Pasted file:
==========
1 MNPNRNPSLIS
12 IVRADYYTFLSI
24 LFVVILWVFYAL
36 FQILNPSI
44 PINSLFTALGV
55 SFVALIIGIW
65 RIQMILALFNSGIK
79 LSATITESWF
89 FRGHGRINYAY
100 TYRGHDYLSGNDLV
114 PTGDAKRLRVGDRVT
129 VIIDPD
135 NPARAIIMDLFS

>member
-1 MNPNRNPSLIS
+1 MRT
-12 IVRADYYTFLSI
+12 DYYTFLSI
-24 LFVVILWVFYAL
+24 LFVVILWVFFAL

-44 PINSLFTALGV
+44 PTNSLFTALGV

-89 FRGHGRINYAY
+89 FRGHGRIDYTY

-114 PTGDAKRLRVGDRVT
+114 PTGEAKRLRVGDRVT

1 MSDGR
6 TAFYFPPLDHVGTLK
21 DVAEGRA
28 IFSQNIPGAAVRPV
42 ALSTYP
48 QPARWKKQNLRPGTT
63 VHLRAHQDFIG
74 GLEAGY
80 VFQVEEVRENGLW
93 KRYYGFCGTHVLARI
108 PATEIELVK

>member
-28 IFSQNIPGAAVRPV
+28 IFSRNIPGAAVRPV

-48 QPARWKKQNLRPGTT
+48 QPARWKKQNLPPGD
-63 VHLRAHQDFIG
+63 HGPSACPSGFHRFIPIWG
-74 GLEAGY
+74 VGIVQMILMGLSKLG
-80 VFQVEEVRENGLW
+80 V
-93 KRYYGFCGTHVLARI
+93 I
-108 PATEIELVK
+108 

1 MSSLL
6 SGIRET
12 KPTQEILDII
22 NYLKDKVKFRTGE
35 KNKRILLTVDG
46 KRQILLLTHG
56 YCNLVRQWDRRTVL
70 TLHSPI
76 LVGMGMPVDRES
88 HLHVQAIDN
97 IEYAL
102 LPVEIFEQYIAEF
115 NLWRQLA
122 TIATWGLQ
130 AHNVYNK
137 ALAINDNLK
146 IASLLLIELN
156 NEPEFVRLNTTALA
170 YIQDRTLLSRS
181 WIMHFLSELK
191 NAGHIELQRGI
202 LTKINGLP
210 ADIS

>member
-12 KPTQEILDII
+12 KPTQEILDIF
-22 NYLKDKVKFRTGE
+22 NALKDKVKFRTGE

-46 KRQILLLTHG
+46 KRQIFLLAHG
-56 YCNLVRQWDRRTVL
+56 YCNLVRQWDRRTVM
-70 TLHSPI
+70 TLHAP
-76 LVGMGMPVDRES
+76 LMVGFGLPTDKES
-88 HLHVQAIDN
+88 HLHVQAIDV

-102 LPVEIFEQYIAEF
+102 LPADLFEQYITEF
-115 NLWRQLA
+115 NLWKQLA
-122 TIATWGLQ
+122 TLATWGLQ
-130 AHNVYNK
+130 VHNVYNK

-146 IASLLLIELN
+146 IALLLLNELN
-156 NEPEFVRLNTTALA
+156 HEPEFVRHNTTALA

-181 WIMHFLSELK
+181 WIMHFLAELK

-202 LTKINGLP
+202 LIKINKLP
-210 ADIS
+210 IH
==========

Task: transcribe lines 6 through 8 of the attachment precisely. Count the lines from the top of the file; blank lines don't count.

55 SFVALIIGIW
65 RIQMILALFNSGIK
79 LSATITESWF